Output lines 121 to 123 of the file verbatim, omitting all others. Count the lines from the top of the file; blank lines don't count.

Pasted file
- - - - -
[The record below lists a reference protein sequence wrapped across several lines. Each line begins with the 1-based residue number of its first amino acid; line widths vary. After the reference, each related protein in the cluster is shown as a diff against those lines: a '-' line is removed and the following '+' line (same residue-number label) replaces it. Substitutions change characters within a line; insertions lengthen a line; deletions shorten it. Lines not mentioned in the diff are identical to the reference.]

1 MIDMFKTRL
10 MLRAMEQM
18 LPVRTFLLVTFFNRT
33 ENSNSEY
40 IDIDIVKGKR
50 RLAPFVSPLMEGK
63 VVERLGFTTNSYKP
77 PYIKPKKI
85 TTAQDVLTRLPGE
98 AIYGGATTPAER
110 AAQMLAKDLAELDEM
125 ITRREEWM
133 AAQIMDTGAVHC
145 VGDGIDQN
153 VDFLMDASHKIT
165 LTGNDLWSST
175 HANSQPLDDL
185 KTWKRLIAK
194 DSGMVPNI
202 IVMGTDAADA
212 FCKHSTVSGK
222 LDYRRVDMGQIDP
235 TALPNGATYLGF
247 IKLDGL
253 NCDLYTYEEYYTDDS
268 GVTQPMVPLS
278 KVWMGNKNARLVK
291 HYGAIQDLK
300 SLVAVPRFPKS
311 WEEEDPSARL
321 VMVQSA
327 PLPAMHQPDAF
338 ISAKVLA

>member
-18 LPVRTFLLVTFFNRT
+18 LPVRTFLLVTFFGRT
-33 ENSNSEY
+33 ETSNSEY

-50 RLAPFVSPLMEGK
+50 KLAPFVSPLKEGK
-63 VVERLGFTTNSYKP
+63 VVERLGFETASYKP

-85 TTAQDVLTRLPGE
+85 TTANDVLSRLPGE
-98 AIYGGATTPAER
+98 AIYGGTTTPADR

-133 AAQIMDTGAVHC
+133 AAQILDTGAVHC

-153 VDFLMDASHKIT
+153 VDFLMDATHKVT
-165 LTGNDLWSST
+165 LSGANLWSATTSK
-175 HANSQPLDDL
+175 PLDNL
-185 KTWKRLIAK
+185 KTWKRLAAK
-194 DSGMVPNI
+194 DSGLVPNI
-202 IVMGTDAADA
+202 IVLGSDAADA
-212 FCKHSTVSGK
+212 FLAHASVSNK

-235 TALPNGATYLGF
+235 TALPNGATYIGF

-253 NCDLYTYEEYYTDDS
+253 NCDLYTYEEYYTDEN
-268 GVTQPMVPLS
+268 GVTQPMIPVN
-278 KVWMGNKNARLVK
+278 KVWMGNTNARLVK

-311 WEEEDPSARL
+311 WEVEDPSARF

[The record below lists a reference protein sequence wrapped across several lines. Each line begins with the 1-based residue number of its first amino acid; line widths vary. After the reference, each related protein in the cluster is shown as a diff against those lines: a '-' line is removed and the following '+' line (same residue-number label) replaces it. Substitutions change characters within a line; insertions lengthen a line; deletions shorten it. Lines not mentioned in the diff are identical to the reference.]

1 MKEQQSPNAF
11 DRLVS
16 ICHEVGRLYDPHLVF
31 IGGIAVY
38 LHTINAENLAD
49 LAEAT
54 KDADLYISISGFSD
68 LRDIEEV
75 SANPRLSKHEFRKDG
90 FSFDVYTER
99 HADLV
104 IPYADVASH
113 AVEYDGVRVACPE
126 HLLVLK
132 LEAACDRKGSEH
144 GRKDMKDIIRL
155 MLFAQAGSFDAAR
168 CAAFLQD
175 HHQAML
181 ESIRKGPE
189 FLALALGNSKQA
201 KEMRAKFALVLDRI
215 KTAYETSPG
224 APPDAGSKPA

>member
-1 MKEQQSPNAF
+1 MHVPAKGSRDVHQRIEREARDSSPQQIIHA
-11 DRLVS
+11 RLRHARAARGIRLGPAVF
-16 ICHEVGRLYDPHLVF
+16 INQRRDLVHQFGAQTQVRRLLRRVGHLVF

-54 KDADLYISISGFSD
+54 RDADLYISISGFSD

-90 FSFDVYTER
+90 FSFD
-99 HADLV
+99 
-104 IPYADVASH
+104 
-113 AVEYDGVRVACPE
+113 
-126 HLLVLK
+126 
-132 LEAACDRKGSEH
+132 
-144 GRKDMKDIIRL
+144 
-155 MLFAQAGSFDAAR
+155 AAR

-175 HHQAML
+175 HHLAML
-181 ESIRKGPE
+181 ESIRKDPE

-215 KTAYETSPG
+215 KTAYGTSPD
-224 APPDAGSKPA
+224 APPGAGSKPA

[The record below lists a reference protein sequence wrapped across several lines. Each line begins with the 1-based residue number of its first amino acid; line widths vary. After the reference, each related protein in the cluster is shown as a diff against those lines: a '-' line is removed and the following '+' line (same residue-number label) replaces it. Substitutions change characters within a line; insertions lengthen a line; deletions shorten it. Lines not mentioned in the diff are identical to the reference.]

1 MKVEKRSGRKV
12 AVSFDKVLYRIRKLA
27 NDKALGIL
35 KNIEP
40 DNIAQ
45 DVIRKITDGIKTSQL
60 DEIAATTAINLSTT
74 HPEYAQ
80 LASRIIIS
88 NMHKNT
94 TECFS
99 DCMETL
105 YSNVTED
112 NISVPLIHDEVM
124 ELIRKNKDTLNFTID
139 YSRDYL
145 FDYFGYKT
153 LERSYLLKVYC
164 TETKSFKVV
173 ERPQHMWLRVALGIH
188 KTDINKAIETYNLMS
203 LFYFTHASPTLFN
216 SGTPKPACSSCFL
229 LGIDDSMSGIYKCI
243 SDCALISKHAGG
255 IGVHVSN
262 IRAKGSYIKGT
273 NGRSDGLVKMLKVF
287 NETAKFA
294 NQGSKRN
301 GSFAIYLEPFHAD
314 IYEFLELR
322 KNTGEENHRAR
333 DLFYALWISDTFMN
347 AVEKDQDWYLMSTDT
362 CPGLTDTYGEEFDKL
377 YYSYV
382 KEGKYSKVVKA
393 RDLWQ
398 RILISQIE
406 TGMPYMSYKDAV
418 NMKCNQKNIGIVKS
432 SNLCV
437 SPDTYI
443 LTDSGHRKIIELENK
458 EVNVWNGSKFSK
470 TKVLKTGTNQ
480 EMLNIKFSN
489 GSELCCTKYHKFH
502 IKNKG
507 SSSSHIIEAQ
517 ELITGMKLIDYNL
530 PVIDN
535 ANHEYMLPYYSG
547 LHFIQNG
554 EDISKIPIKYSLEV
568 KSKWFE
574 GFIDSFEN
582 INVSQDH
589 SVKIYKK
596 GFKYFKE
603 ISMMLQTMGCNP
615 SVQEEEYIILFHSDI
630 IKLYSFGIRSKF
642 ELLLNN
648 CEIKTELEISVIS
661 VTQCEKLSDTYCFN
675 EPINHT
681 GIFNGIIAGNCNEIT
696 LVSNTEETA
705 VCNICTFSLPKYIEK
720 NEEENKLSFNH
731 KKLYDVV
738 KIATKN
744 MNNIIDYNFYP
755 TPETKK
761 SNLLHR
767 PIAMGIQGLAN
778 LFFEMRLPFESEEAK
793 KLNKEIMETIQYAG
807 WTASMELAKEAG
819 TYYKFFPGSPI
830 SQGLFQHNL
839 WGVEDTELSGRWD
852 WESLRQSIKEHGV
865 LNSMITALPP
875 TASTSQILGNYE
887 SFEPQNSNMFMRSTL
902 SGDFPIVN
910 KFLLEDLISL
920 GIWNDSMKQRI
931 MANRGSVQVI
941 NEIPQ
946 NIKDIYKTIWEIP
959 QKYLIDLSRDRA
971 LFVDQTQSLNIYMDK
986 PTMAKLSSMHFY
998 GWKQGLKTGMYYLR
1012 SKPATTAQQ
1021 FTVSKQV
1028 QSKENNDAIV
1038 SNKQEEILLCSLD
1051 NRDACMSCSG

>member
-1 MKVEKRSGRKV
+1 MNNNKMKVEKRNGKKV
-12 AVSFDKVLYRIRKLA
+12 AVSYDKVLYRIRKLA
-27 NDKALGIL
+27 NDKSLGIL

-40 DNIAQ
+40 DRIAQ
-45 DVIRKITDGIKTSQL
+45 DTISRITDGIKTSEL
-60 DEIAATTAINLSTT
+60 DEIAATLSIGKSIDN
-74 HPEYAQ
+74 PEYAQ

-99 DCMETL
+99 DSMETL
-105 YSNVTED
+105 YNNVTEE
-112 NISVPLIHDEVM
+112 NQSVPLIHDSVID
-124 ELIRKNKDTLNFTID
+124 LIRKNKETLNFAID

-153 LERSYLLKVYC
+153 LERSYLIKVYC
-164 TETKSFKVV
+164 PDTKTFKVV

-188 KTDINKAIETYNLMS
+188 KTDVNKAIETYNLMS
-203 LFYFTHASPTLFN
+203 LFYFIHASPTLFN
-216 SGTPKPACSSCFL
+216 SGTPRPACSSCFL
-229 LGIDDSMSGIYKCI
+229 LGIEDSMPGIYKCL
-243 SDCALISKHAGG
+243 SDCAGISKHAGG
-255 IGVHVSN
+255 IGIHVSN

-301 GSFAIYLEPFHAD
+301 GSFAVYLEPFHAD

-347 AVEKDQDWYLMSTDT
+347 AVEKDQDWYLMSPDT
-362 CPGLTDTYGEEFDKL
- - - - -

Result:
+144 
-155 MLFAQAGSFDAAR
+155 AAR